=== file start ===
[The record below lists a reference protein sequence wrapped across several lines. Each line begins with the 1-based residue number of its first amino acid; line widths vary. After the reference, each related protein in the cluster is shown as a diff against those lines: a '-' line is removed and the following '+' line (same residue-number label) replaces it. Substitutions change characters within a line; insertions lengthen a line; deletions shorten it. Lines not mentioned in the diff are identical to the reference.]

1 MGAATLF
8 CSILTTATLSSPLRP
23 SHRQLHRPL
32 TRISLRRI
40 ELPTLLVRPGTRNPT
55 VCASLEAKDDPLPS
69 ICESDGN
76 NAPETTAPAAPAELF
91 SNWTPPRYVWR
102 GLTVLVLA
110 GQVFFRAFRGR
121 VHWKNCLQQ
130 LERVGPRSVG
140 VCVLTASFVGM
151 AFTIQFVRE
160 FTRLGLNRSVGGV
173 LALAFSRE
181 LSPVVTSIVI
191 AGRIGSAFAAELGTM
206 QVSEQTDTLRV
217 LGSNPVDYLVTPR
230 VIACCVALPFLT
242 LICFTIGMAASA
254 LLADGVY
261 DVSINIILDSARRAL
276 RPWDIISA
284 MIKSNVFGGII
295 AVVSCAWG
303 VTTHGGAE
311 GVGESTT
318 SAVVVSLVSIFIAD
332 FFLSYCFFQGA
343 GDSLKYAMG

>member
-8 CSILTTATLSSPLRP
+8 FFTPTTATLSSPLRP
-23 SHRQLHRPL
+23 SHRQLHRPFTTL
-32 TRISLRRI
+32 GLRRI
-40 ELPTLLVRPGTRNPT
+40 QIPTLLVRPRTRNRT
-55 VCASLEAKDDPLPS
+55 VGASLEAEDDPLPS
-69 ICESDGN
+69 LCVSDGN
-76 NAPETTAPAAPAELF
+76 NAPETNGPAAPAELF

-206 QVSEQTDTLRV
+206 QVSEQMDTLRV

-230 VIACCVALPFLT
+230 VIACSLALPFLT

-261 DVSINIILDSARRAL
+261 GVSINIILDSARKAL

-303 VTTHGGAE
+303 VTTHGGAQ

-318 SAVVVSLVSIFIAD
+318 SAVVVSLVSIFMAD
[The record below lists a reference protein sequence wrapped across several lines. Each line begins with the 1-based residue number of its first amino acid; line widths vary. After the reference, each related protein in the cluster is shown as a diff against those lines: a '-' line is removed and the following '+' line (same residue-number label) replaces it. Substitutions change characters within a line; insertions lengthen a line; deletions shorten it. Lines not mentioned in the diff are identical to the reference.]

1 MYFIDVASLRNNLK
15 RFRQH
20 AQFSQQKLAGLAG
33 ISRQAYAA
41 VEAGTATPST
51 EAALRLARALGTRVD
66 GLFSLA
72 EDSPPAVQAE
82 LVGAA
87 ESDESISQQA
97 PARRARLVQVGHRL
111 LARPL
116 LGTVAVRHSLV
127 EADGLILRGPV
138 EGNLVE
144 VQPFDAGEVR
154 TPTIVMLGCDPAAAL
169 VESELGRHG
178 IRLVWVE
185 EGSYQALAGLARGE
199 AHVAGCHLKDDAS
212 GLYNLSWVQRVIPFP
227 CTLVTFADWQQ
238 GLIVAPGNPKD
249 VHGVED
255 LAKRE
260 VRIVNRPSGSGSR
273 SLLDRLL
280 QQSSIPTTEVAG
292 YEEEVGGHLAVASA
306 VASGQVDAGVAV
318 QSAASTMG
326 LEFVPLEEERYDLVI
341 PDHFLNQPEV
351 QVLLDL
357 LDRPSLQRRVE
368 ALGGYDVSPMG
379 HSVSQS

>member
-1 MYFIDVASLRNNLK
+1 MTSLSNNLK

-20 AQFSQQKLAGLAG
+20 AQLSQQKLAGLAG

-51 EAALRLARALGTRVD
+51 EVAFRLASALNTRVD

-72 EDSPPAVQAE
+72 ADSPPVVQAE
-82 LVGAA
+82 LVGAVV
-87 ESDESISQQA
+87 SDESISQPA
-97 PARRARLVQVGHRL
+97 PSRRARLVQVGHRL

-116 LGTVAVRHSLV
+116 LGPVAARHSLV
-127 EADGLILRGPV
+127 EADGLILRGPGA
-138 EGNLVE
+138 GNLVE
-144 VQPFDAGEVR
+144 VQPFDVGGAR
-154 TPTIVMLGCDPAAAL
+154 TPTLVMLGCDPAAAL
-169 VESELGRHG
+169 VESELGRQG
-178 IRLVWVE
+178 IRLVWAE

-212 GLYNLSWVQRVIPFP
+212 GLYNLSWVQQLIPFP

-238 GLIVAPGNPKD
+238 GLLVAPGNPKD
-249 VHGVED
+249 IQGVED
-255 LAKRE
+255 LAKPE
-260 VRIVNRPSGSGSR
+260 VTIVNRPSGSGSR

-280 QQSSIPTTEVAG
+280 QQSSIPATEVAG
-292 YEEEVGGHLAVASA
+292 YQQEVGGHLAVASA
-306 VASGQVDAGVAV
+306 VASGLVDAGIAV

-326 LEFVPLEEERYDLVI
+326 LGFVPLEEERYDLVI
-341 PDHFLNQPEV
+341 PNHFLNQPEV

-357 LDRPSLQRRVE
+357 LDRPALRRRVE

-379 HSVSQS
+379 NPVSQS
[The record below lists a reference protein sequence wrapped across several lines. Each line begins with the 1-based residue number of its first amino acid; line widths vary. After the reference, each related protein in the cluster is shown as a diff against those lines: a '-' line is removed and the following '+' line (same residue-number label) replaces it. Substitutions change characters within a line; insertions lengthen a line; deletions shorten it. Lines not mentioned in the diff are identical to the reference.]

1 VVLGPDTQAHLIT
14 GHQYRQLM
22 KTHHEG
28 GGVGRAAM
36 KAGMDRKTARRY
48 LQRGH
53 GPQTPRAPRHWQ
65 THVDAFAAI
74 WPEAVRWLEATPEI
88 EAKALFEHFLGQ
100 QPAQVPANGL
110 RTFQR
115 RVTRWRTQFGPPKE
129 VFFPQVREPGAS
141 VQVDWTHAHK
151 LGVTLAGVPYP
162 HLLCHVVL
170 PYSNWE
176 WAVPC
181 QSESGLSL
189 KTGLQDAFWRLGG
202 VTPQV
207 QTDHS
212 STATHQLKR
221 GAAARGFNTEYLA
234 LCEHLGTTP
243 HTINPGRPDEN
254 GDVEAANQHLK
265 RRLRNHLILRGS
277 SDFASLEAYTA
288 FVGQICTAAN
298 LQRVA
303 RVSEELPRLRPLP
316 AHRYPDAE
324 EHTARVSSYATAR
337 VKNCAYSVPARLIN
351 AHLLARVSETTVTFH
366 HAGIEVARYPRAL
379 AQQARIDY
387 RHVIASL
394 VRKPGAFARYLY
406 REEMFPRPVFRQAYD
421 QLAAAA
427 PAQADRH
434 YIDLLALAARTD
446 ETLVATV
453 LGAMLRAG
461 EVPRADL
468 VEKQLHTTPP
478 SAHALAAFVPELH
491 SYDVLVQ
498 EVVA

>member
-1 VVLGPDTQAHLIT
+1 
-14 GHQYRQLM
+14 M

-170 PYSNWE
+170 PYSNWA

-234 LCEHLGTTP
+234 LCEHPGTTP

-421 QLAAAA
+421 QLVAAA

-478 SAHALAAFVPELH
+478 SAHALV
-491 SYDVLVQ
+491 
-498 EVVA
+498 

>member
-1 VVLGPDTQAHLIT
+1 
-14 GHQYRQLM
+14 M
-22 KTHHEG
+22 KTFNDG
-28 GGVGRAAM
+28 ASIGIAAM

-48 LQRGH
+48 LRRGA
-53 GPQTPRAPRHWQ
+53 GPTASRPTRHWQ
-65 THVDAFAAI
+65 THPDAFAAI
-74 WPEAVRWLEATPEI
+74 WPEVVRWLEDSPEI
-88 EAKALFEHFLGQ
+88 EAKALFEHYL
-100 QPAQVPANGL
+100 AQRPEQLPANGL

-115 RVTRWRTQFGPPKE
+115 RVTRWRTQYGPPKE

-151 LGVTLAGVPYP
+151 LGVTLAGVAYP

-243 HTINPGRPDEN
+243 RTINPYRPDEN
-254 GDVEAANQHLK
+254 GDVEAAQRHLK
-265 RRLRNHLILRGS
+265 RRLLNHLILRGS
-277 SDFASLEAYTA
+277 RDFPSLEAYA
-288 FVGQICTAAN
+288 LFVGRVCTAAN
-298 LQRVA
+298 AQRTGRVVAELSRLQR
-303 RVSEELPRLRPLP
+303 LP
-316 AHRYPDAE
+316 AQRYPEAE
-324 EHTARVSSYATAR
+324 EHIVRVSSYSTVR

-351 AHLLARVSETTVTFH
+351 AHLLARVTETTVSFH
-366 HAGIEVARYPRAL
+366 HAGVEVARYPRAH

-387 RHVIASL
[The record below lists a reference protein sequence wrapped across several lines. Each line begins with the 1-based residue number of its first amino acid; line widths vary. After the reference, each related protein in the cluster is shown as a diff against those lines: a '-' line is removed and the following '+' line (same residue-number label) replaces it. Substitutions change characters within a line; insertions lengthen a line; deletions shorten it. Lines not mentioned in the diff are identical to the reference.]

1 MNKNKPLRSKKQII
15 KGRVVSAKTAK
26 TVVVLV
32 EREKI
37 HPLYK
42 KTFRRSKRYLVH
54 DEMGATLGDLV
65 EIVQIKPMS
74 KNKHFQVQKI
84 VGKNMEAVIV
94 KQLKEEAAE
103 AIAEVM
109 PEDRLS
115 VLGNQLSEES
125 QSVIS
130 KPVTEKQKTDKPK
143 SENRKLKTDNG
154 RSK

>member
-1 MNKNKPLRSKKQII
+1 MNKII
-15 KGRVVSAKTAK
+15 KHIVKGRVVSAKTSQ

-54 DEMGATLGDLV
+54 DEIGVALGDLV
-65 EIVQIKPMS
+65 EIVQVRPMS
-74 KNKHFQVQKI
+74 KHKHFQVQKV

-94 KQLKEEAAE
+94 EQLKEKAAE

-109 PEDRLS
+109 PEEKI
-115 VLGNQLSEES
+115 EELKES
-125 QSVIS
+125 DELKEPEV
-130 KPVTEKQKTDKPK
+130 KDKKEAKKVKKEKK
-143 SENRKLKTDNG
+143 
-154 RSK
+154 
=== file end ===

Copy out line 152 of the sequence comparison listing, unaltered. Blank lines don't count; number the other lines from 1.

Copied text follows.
[The record below lists a reference protein sequence wrapped across several lines. Each line begins with the 1-based residue number of its first amino acid; line widths vary. After the reference, each related protein in the cluster is shown as a diff against those lines: a '-' line is removed and the following '+' line (same residue-number label) replaces it. Substitutions change characters within a line; insertions lengthen a line; deletions shorten it. Lines not mentioned in the diff are identical to the reference.]